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Botanica Marina

Editor-in-Chief: Dring, Matthew

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Dynamics and patterns of algal colonization on mechanically damaged and dead colonies of the coral Porites lutea

Eduard A. Titlyanov1 / Tamara V. Titlyanova2 / David J. Chapman3

1Institute of Marine Biology, Far Eastern Branch of the Russian Academy of Sciences, Palchevskogo 17, Vladivostok, 690041, Russian Federation and Tropical Biosphere Research Center, University of the Ryukyus, Sesoko Station, Okinawa 905-0227, Japan

2Institute of Marine Biology, Far Eastern Branch of the Russian Academy of Sciences, Palchevskogo 17, Vladivostok, 690041, Russian Federation

3Department of Ecology, Evolution and Marine Biology, University of California, Santa Barbara, CA 93106-9610, USA

Corresponding author

Citation Information: Botanica Marina. Volume 51, Issue 4, Pages 285–296, ISSN (Online) 1437-4323, ISSN (Print) 0006-8055, DOI: 10.1515/BOT.2008.042, August 2008

Publication History



We studied (1) the dynamics of colonization by epilithic algae on mechanically damaged colonies of the coral Porites lutea, (2) the dynamics of algal colonization on dead coral fragments (coral pebbles), (3) and regeneration rates of the damaged corals under a broad range of natural light conditions on the fringing reef of Sesoko Island (Okinawa, Japan). After 1 month (of the experiment), 26 algal species occupied damaged coral areas with a projected areal cover of 1–7%. Colonizers were mainly diatoms, Cyanobacteria, filamentous green, brown and red algae. During this period, the algal settlers were not an impediment to coral polyp recovery. The recovery rate of damaged coral tissue was highest after the first month, amounting to approximately 0.15 mm day-1 under bright light (70–90% of incident surface photosynthetically active radiation, PAR0), 0.14 mm day-1 under moderate light (20–30% PAR0) and 0.07 mm day-1 under low light (2–5% PAR0). After 3 months, 58 algal species had settled onto lesions and 43 species onto coral pebbles. Projected areal cover of the algae was 30–90%. After the second month of the experiment, the recovery rates of corals declined sharply to 0.02–0.04 mm day-1. Under high and moderate light intensities, the measured parameters were similar (with the exception of the number of algal settlers). Under low light, the number, the density of algal settlers and the regeneration rate of polyps on damaged corals were significantly reduced. The algal turf community was formed under light intensities from 20% to 90% PAR0, but was not formed under low light.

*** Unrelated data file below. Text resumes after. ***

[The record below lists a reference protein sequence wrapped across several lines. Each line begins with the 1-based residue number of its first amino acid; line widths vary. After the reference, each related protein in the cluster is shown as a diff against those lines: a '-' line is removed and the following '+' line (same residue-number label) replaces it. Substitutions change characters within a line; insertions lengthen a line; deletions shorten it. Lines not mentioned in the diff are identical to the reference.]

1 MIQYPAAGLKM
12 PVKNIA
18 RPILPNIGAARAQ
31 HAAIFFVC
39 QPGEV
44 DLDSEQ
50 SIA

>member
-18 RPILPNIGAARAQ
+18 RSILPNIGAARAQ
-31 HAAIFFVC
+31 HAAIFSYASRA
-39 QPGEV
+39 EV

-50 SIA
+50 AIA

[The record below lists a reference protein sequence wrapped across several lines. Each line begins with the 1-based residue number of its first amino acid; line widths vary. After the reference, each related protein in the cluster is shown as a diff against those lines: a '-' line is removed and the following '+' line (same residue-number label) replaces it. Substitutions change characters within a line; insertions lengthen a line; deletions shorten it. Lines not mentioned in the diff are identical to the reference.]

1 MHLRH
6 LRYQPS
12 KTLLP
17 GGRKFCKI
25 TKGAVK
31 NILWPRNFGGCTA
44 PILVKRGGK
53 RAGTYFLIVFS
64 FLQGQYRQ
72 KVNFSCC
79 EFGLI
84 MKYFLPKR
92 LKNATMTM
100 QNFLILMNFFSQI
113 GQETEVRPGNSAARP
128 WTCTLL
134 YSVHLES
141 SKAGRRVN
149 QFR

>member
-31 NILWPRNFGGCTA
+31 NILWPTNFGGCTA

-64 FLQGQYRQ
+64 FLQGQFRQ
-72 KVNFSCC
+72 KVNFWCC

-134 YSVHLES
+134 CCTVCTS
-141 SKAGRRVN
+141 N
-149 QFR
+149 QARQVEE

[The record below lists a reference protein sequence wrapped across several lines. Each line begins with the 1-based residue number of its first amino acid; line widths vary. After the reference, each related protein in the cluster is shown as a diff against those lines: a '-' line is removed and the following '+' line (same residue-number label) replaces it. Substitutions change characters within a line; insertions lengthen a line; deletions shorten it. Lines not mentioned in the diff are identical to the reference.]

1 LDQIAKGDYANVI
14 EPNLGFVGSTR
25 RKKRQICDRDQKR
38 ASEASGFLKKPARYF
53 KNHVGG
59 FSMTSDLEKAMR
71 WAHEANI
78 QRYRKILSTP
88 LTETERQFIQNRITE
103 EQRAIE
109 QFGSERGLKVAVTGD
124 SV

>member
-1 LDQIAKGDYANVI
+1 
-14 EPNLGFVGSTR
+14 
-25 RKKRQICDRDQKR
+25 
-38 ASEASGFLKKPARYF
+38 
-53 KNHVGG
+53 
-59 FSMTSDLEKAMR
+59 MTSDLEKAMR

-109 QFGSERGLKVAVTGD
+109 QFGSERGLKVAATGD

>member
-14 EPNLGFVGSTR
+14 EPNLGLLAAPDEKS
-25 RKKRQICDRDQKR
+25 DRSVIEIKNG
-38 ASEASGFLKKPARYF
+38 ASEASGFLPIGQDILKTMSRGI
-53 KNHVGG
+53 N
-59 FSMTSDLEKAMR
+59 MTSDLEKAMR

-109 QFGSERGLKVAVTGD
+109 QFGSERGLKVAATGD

Keywords: algae; competition; coral regeneration; dynamics of colonization; Porites lutea

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